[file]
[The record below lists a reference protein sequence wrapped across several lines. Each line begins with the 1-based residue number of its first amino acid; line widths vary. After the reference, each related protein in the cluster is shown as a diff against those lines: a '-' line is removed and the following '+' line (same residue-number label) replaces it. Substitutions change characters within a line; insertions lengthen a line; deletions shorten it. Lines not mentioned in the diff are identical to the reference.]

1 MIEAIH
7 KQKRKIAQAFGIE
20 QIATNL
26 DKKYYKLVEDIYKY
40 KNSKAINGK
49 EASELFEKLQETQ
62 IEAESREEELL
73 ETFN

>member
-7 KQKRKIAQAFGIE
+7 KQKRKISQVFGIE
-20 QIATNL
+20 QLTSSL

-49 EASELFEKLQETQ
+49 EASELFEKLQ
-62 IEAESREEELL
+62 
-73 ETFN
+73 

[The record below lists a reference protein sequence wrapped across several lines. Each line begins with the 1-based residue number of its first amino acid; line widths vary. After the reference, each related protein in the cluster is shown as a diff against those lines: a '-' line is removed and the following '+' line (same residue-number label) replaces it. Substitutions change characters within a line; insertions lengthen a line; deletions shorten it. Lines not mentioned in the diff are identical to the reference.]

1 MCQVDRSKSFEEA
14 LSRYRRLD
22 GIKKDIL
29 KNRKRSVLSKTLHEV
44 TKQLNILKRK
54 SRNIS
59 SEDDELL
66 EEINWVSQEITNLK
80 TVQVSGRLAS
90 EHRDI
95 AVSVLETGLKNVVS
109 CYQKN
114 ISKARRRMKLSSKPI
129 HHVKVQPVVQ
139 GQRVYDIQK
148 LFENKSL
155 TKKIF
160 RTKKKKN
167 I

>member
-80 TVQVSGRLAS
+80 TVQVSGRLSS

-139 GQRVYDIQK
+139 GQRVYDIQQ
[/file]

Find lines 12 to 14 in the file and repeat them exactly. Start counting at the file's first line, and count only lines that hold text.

+7 KQKRKISQVFGIE
-20 QIATNL
+20 QLTSSL